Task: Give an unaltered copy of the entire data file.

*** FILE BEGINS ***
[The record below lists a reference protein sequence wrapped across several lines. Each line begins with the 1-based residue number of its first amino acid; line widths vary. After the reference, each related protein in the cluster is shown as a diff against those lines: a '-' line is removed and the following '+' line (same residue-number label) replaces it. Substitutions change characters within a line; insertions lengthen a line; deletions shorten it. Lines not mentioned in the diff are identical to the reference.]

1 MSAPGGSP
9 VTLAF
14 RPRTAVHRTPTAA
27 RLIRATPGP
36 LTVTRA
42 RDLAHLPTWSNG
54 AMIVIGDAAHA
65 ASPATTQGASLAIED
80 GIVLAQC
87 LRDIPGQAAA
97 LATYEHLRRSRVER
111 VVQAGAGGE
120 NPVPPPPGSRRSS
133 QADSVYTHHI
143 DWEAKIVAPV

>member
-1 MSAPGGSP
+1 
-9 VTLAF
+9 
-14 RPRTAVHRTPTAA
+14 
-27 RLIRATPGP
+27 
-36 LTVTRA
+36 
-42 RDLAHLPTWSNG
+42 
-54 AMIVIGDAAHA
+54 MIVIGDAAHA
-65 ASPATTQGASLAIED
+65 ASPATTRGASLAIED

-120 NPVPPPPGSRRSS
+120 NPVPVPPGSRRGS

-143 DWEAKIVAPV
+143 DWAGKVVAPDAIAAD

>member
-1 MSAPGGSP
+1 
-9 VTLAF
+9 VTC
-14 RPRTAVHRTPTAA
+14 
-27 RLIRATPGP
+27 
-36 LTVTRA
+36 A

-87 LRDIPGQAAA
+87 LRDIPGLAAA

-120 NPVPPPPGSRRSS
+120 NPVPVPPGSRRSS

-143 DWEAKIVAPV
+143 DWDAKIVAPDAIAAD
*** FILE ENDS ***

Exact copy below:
[The record below lists a reference protein sequence wrapped across several lines. Each line begins with the 1-based residue number of its first amino acid; line widths vary. After the reference, each related protein in the cluster is shown as a diff against those lines: a '-' line is removed and the following '+' line (same residue-number label) replaces it. Substitutions change characters within a line; insertions lengthen a line; deletions shorten it. Lines not mentioned in the diff are identical to the reference.]

1 MSAPGGSP
9 VTLAF
14 RPRTAVHRTPTAA
27 RLIRATPGP
36 LTVTRA
42 RDLAHLPTWSNG
54 AMIVIGDAAHA
65 ASPATTQGASLAIED
80 GIVLAQC
87 LRDIPGQAAA
97 LATYEHLRRSRVER
111 VVQAGAGGE
120 NPVPPPPGSRRSS
133 QADSVYTHHI
143 DWEAKIVAPV

>member
-1 MSAPGGSP
+1 
-9 VTLAF
+9 
-14 RPRTAVHRTPTAA
+14 
-27 RLIRATPGP
+27 
-36 LTVTRA
+36 
-42 RDLAHLPTWSNG
+42 
-54 AMIVIGDAAHA
+54 MIVIGDAAHA
-65 ASPATTQGASLAIED
+65 ASPATTRGASLAIED

-120 NPVPPPPGSRRSS
+120 NPVPVPPGSRRGS

-143 DWEAKIVAPV
+143 DWAGKVVAPDAIAAD

>member
-1 MSAPGGSP
+1 
-9 VTLAF
+9 VTC
-14 RPRTAVHRTPTAA
+14 
-27 RLIRATPGP
+27 
-36 LTVTRA
+36 A

-87 LRDIPGQAAA
+87 LRDIPGLAAA

-120 NPVPPPPGSRRSS
+120 NPVPVPPGSRRSS

-143 DWEAKIVAPV
+143 DWDAKIVAPDAIAAD